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New post 09 Aug 2017, 22:23
mymba99 wrote:
E for me.
Assuming there is an apostrophe (industry's)
A,B,C - The United States petroleum industry's cost
industry's cost incorrectly implies that it is the cost of the industry. But it is cost to the industry.
D has a misplaced modifier problem.
E is fine. ( Though I have mixed feelings about the Cost to ....industry of meeting) {industry of meeting??}


I think it would read by inverting the phrase

cost of meeting environmental regulations to the United States petroleum industry

instead of

cost to the United States petroleum industry of meeting environmental regulations
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Re: The United States petroleum industry’s cost to meet environmental regu  [#permalink]

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New post 11 Aug 2017, 16:53
akshayk wrote:
GMATNinja wrote:
Seeing a fresh request for an expert reply here... but Verbal Bot is the only one who has posted in the past 5 years, and I don't think that Mr. or Ms. Bot made the request. If you have a specific question, please let us know! Otherwise, please refer to some of the excellent explanations above.


I think the Verbal Bot had an intuition that I'd have a query on this question.

Q1) What is this question testing?
The only thing I could point to during my quick scan is 'by the end of the decade' is moving around implying whatever this prepositional phrase is modifying should make sense.

Q2) How can we eliminate answer choices in this Q?
I got the right answer - E - by using my ear => eliminating bad sounding answer choices, and I do not want to rely on my ear as I know how GMAC plays with people's ear to get you to choose the wrong answer.

Thanks Ninja Man.

Lol. I'm glad that the verbal bot could bring us together...? :lol:

This question is mostly about meaning -- like many of our questions of the day. A lot of the time, when something "sounds funny", it's because there's something illogical -- and that may be hard to pin down.

Quote:
(A) The United States petroleum industry’s cost to meet environmental regulations is projected at ten percent of the price per barrel of refined petroleum by the end of the decade.

The timeline is really confusing on this one, and I'm struggling to figure out what, exactly, it's saying. "The U.S. petroleum industry's cost... is projected at 10% of the price per barrel of refined petroleum by the end of the decade." That last part is really messy, mostly because the "by the end of the decade" isn't anywhere near the thing that it should be modifying. It's really confusing to have "is projected" in the present tense at the beginning of the sentence... and then this whole "at the end of the decade" seems to come out of nowhere at the end. Sure, the cost will reach 10% by the end of the decade, but that meaning is pretty badly obscured here. (A) is out.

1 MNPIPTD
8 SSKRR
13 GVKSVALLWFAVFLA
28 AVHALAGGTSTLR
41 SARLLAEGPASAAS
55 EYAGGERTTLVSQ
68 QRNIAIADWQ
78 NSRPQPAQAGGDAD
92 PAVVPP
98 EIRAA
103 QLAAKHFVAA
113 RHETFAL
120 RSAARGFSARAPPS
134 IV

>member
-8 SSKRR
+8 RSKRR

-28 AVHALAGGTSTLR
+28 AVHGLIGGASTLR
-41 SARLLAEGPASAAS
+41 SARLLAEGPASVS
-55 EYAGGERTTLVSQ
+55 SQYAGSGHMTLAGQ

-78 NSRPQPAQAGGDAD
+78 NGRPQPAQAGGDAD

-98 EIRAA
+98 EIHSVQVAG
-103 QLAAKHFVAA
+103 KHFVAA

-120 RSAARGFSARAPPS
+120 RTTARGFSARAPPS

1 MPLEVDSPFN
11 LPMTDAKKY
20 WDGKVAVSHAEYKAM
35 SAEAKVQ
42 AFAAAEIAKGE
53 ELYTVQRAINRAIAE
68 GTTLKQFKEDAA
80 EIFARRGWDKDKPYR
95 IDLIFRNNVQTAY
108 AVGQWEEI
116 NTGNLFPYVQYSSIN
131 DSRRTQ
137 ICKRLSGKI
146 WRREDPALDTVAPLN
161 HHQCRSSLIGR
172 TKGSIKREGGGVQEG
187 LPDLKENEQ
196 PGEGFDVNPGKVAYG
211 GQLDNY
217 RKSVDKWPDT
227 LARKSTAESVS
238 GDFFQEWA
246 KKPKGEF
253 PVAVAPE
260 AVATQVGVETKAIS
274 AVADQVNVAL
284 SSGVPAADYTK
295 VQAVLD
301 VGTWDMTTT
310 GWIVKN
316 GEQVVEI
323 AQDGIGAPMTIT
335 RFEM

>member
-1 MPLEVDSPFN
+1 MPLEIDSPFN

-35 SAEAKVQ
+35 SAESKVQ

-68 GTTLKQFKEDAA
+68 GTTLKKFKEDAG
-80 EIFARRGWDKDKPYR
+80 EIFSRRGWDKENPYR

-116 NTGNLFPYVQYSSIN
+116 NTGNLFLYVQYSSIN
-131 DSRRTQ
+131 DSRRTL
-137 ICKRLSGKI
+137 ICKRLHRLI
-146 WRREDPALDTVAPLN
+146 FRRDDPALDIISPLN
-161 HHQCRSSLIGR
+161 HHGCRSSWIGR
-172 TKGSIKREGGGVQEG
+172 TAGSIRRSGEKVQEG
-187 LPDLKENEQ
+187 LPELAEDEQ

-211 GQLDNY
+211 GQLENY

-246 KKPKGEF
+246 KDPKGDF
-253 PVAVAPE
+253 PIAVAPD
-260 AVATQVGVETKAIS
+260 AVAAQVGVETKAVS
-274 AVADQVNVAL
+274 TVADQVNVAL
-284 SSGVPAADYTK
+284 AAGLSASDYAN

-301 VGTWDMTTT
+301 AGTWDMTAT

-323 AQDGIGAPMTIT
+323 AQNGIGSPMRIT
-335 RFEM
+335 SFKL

Quote:
(B) The United States petroleum industry’s cost by the end of the decade to meet environmental regulations is estimated at ten percent of the price per barrel of refined petroleum.

This isn't totally awful, but the verb tense is a little bit weird: wouldn't we want to talk about the cost in the future tense here? I guess we could argue that the estimation itself happens in the present, but it would still be clearer to express it using the future tense. I also don't love the fact that the word "cost" is a long way from the phrase "to meet environmental regulations", but I guess I'm splitting hairs.

To be honest, I would be conservative and keep (B) on the first pass through. But we'll see in a minute that (E) conveys the meaning just a little bit more clearly.

Quote:
(C) By the end of the decade, the United States petroleum industry’s cost of meeting environmental regulations is projected at ten percent of the price per barrel of refined petroleum.

I don't like the use of "projected at" here. More importantly, I don't think the verb tenses make sense. "By the end of the decade... the cost is projected at..." Huh? If this is happening by the end of the decade, then the cost would need to be expressed in the future tense. (C) is out.


Quote:
(D) To meet environmental regulations, the cost to the United States petroleum industry is estimated at ten percent of the price per barrel of refined petroleum by the end of the decade.

The placement of "by the end of the decade" suffers from the same problem as (A). And if we're being strict and literal, the meaning is really funky at the beginning of the sentence, too. "To meet environmental regulations" is modifying the subsequent clause, "the cost is estimated at 10% of the price..." This is subtle, but it basically sounds like the cost estimation itself is being conducted in order to meet environmental regulations... and that doesn't make sense. (D) is gone.

Quote:
(E) It is estimated that by the end of the decade the cost to the United States petroleum industry of meeting environmental regulations will be ten percent of the price per barrel of refined petroleum.

Yeah, this one is better. We finally have the costs in the future tense, and that makes much more sense than (B) (which is admittedly tempting!) or any of the others. The modifiers are in better spots, too.

So yeah: (E) probably also "sounds better" than the other answer choices. But in a perfect world, it's good to try to figure out how, exactly, the meaning gets tweaked by the crappier answer choices.

I hope this helps!